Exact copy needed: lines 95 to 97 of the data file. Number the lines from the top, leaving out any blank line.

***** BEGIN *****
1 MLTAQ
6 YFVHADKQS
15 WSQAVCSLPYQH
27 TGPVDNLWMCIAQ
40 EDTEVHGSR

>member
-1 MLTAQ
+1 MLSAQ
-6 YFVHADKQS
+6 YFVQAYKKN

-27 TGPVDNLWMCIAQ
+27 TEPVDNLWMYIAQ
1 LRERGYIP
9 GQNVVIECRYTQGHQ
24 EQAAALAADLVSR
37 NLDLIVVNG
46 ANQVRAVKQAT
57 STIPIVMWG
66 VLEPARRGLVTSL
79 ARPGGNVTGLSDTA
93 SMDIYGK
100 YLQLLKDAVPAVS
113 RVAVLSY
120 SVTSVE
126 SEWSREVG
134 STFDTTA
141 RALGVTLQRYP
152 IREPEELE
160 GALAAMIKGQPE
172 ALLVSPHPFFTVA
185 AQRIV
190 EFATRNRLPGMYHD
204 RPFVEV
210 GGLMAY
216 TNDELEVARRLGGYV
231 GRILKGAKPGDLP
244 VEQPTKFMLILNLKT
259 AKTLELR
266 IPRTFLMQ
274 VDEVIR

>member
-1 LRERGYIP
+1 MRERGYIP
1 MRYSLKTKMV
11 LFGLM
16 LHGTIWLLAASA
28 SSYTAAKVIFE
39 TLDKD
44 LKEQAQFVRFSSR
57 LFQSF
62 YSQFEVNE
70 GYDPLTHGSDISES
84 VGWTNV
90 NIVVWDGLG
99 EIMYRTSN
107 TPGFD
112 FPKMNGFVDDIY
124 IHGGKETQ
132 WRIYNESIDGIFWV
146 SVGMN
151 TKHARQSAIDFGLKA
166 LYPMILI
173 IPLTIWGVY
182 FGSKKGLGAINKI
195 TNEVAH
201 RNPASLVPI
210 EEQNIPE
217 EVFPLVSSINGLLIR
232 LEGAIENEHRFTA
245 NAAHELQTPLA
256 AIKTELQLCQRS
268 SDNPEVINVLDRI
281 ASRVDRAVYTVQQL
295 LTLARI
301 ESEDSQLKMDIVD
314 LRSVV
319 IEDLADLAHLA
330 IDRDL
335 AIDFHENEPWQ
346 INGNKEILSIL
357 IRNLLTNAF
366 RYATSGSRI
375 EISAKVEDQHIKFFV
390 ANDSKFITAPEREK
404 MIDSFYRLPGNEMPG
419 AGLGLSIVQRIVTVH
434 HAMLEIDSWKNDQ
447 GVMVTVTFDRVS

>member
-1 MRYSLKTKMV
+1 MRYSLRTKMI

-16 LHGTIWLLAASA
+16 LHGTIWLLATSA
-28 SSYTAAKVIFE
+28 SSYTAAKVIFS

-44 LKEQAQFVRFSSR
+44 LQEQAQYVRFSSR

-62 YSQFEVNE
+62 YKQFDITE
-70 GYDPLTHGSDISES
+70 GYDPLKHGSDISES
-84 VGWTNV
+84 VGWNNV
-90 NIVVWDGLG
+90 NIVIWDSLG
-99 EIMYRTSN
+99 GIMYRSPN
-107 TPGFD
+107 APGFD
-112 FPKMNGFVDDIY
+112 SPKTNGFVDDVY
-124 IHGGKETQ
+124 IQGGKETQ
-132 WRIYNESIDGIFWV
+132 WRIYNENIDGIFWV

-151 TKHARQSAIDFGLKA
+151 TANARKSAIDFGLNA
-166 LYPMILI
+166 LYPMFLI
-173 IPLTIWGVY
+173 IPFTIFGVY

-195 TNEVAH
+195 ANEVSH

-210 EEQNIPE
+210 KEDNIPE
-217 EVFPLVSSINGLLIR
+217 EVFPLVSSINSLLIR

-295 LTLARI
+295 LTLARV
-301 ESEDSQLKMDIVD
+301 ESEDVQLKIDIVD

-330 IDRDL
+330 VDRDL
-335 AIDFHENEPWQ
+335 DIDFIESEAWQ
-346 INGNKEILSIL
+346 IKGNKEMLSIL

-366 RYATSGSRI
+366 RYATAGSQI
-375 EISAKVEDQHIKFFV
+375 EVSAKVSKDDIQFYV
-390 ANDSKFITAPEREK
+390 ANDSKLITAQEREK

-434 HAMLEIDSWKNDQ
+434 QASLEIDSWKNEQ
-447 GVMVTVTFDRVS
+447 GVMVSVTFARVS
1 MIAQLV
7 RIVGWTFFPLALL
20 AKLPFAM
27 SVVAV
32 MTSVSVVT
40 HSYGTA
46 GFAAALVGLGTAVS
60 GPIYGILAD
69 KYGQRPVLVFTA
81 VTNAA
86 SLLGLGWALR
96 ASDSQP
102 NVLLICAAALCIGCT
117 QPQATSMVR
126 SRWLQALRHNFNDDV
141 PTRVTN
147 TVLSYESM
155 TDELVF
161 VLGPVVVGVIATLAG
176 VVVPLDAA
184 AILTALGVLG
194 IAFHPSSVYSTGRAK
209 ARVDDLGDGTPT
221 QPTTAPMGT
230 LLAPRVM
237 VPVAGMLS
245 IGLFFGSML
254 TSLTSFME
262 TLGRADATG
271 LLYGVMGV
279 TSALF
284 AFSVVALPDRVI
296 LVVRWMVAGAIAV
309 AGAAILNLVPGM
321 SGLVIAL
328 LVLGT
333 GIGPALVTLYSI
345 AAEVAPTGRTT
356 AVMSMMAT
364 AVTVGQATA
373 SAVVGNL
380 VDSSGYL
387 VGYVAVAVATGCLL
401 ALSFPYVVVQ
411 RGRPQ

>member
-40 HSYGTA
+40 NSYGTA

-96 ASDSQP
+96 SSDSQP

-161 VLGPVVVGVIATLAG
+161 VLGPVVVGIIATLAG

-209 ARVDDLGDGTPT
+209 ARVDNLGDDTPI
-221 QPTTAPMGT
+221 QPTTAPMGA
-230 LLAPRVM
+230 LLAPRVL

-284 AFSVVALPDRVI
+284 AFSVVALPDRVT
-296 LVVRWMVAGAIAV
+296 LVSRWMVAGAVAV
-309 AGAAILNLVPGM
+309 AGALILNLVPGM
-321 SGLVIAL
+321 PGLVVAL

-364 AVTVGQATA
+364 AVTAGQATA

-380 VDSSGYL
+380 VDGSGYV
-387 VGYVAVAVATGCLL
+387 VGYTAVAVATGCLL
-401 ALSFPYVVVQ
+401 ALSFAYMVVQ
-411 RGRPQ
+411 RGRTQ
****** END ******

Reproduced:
+28 SSYTAAKVIFS

-44 LKEQAQFVRFSSR
+44 LQEQAQYVRFSSR